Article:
Fletcher R.C.

A spheroidal weathering model coupling porewater chemistry to soil thicknesses during steady-state denudation

Fletcher, R.C., Buss, H.L., Brantley, S.L., 2006.Aspheroidal weathering
model coupling porewater chemistry to soil thicknesses during
steady-state denudation. Earth Planet. Sci. Lett. 244, 444–457.

Abstract: 
Spheroidal weathering, a common mechanism that initiates the transformation of bedrock to saprolite, creates concentric fractures demarcating relatively unaltered corestones and progressively more altered rindlets. In the spheroidally weathering Rio Blanco quartz diorite (Puerto Rico), diffusion of oxygen into corestones initiates oxidation of ferrous minerals and precipitation of ferric oxides. A positive ΔV of reaction results in the build-up of elastic strain energy in the rock. Formation of each fracture is postulated to occur when the strain energy in a layer equals the fracture surface energy. The rate of spheroidal weathering is thus a function of the concentration of reactants, the reaction rate, the rate of transport, and the mechanical properties of the rock. Substitution of reasonable values for the parameters involved in the model produces results consistent with the observed thickness of rindlets in the Rio Icacos bedrock (≈2–3cm) and a time interval between fractures (≈200–300 a) based on an assumption of steady-state denudation at the measured rate of 0.01cm/a. Averaged over times longer than this interval, the rate of advance of the bedrock–saprolite interface during spheroidal weathering (the weathering advance rate) is constant with time. Assuming that the oxygen concentration at the bedrock–saprolite interface varies with the thickness of soil/saprolite yields predictive equations for how weathering advance rate and steady-state saprolite/soil thickness depend upon atmospheric oxygen levels and upon denudation rate. The denudation and weathering advance rates at steady state are therefore related through a condition on the concentration of porewater oxygen at the base of the saprolite. In our model for spheroidal weathering of the Rio Blanco quartz diorite, fractures occur every ∼250yr, ferric oxide is fully depleted over a four rindlet set in ∼1000yr, and saprolitization is completed in ∼5000yr in the zone containing ∼20 rindlets. Spheroidal weathering thus allows weathering to keep up with the high rate of denudation by enhancing access of bedrock to reactants by fracturing. Coupling of denudation and weathering advance rates can also occur for the case that weathering occurs without spheroidal fractures, but for the same kinetics and transport parameters, the maximum rate of saprolitization achieved would be far smaller than the rate of denudation for the Rio Blanco system. The spheroidal weathering model provides a quantitative picture of how physical and chemical processes can be coupled explicitly during bedrock alteration to soil to explain weathering advance rates that are constant in time.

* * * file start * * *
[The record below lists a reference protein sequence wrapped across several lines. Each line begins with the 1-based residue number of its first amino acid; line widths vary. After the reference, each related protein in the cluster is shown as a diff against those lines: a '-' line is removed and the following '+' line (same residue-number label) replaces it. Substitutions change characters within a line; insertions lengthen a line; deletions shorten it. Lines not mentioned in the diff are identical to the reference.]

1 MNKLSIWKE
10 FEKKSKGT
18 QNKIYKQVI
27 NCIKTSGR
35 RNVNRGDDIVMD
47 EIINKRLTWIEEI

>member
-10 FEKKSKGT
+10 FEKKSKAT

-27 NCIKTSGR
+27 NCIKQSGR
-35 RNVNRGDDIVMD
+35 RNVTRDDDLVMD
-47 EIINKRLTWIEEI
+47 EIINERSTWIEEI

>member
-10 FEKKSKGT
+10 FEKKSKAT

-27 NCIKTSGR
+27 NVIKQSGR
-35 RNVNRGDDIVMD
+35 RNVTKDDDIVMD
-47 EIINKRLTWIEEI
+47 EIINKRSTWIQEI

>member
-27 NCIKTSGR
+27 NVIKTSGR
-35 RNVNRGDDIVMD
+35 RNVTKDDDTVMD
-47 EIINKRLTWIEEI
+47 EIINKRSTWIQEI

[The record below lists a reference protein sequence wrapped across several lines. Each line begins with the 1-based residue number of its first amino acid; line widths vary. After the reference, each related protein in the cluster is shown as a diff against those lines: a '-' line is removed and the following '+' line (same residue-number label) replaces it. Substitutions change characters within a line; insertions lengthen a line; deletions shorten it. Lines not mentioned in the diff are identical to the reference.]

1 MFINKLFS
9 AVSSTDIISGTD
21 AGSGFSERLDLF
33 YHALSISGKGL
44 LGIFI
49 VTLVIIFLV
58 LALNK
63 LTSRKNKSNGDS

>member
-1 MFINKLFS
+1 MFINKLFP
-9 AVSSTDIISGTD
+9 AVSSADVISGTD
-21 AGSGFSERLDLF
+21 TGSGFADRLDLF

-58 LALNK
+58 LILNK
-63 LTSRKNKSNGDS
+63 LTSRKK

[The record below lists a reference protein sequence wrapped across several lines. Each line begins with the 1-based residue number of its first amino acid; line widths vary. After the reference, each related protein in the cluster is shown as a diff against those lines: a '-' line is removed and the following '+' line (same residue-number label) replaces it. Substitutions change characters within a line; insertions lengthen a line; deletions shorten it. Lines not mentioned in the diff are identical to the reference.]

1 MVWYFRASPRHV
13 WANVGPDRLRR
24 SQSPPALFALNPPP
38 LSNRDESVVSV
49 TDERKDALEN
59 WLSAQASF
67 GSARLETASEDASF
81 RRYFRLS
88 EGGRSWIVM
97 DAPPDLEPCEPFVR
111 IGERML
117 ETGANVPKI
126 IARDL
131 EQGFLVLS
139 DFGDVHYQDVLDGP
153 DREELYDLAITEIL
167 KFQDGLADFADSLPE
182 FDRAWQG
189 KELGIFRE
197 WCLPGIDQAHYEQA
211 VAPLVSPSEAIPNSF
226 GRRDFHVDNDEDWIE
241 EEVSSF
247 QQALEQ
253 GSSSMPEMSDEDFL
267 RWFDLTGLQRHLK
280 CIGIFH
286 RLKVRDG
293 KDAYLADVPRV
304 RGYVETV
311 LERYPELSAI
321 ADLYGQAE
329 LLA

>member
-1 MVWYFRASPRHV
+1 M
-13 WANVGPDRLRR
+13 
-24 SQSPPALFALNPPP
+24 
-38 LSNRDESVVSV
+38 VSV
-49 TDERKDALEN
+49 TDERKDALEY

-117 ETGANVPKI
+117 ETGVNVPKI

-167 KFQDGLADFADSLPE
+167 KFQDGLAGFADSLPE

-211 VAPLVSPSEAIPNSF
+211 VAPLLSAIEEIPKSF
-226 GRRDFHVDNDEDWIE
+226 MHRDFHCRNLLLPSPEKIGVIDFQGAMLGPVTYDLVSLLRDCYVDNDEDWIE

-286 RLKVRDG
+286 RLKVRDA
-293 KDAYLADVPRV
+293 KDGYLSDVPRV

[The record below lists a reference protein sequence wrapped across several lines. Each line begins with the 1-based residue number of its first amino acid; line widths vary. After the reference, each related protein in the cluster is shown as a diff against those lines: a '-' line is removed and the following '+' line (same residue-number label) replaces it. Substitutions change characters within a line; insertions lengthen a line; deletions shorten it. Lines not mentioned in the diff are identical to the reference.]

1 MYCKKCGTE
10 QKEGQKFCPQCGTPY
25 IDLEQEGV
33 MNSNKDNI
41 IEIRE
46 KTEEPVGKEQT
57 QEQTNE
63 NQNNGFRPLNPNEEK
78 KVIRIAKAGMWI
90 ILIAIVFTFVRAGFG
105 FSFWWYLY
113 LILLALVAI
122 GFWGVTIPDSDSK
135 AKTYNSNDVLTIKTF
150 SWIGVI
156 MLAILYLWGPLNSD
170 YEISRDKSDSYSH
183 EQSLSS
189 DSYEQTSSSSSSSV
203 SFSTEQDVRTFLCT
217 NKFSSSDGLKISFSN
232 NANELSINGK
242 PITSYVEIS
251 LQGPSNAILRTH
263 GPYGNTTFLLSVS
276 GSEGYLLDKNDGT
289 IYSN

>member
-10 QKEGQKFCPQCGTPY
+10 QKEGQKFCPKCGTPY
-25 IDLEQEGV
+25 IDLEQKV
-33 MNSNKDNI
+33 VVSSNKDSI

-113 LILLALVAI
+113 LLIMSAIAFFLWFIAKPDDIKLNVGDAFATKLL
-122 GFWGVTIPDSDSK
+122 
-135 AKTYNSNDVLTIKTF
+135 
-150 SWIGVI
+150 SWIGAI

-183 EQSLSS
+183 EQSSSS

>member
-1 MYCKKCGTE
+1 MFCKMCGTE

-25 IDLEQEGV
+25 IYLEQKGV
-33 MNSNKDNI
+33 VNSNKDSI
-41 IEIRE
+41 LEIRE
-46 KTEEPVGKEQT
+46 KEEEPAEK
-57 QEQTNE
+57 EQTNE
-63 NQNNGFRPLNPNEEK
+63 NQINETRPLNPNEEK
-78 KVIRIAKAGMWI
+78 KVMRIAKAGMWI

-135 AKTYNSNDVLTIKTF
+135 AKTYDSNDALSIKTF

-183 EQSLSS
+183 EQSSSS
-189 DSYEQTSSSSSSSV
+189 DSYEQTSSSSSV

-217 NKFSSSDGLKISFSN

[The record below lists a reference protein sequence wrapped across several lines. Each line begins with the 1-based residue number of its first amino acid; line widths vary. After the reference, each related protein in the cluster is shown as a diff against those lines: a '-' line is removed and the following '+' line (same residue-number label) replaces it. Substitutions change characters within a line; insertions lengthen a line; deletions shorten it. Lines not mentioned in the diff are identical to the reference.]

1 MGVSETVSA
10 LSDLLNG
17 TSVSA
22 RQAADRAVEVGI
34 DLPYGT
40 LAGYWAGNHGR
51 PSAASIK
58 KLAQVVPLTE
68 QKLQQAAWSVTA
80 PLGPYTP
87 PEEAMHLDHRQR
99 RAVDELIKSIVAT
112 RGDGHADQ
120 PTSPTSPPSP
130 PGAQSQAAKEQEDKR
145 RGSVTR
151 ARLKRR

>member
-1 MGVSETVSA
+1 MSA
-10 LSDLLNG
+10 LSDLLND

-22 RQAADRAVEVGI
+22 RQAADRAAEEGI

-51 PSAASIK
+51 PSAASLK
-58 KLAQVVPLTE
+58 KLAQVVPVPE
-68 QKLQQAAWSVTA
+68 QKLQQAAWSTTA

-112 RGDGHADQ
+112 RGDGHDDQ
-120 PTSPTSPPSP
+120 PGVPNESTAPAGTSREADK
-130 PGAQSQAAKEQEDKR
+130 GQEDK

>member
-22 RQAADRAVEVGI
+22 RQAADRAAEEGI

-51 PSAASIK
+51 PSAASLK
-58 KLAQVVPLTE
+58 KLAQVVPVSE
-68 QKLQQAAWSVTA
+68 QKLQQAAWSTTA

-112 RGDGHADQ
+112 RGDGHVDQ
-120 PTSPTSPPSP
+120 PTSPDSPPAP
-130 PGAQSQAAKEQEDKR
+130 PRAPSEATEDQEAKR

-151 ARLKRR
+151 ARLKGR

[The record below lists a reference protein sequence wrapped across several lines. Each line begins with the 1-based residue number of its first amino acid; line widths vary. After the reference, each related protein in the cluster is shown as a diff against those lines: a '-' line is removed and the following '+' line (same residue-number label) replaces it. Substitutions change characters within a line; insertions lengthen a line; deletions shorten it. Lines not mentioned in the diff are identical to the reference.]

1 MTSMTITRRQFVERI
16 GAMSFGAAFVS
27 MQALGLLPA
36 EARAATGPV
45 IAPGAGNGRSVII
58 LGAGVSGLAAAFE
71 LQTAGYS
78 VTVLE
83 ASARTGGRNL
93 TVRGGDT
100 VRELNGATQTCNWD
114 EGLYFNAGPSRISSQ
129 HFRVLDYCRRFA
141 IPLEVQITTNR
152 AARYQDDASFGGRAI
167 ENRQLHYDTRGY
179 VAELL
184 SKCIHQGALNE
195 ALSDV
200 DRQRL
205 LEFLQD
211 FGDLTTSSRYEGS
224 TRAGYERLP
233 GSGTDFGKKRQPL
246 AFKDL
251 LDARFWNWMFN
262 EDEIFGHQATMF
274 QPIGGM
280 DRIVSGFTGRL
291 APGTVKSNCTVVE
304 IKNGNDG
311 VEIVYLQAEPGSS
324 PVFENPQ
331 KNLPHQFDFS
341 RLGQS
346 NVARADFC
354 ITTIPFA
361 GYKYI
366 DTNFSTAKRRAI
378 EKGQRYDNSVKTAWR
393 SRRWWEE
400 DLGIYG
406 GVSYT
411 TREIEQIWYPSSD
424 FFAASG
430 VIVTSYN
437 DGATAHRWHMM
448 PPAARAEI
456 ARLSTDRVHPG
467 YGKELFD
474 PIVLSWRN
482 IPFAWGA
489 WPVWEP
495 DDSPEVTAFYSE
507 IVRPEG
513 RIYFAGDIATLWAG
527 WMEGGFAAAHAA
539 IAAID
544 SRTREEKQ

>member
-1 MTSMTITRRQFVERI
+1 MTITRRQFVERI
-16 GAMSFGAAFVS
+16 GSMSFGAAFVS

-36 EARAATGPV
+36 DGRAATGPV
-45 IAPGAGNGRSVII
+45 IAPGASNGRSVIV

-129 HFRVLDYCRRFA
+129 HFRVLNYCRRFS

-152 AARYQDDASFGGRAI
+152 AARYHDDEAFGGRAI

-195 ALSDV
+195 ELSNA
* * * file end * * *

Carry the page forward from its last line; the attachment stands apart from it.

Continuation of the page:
A spheroidal weathering model coupling porewater chemistry to soil thicknesses during steady-state denudation

Fletcher, R.C., Buss, H.L., Brantley, S.L., 2006.Aspheroidal weathering
model coupling porewater chemistry to soil thicknesses during
steady-state denudation. Earth Planet. Sci. Lett. 244, 444–457.

Abstract: